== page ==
WASHINGTON — More than a dozen chemical blends could serve as alternative refrigerants that won’t heat the atmosphere as much as today’s refrigerants do or catch fire, according to a new computational study by the National Institute of Standards and Technology (NIST).
The NIST study identified the 22 “best” nonflammable or marginally flammable blends with lower global warming potential (GWP) — a measure of how much heat a gas will trap if released into the atmosphere — than the current standard refrigerant for vehicle air conditioning (a/c), called R-134a (tetrafluoroethane).
Most of the identified blends combine R-134a with one or two other commercial refrigerants.
The new NIST analysis, which was conducted for the U.S. military but also applies to civilian applications such as a/c systems for homes and cars, is a follow-up to a 2017 NIST study that found that all single-component, climate-friendly refrigerants were at least marginally flammable. That study suggested blends might offer the optimal solutions.
“The military is insistent about wanting nonflammable blends, but the civilian applications are moving more and more toward at least marginally flammable mixtures,” said Ian Bell, mechanical engineer, NIST, and study lead author.
To help reduce global warming, nearly 200 nations, including the U.S., agreed in 2016 to amend the Montreal Protocol to phase down by mid-century the refrigerants used in most a/c systems. The partial phasedown, rather than a complete phaseout, recognized the complicated choices that will need to be made to select replacements.
For the new study, NIST researchers selected 13 fluids within a range of pressure, flammability, and GWP values that might produce a blend with the desired characteristics. All fluids were low in toxicity and commercially available. The researchers conducted an extensive evaluation of all possible combinations of two or three of the 13 fluids.
The fluids included hydrofluoroolefins, which have very low GWP but are mildly flammable; nonflammable hydrofluorocarbons (HFCs) with moderate-to-high GWP; mildly flammable HFCs; and carbon dioxide, which is nonflammable and also has a very low GWP of 1 but would raise the operating pressure of a blend, which is undesirable.
NIST researchers did not find any blends that met all desired constraints — nonflammability, low GWP, high efficiency (cooling per unit of work), and overall cooling capacity similar to that of the R-134a baseline system.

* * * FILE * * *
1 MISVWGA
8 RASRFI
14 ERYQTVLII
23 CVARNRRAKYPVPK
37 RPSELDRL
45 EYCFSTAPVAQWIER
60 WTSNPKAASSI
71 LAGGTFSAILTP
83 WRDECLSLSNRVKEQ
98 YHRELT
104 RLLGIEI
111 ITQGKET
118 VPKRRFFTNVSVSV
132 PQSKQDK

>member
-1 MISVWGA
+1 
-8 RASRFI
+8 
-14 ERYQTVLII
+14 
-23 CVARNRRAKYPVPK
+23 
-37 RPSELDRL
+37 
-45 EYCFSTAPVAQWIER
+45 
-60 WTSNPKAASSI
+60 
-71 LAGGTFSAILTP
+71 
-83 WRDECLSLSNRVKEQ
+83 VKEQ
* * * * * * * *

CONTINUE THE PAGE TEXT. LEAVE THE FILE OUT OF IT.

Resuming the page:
The study identified 14 nonflammable blends that offered a reduction in GWP of, at most, 51% compared to R-134a’s GWP of 1,300. An additional eight blends that were marginally flammable were identified with GWP reductions of as much as 99%. Researchers simulated the performance of these 22 blends in a detailed refrigeration cycle model. The study was performed using computational tools; researchers plan to carry out laboratory experiments to verify the results.
The study revealed several trends. The most promising nonflammable blends have slightly lower efficiency compared to R-134a. These nonflammable blends have a lower GWP limit of 640; this is due to the need for a lot of R-134a in the mixture to suppress the flammability of low-GWP fluids. Other blends containing a significant amount of carbon dioxide were also nonflammable, but these had very low efficiencies compared to R-134a and were not considered viable alternatives.
There is also a general trend of efficiency increasing in tandem with GWP and flammability. This is because lower-GWP fluids tend to be more complex molecules and this complexity can hinder refrigeration performance.
“The ‘good’ blends that we found are very borderline nonflammable,” Bell cautioned. “That doesn’t mean that they won’t still burn given the right environment. We need to be cautious, because this is sort of a dark art. There is a fundamental trade-off: If you really want nonflammability and efficiency, you won’t get both. You will get one or the other.”
This work was supported by the U.S. Department of Defense.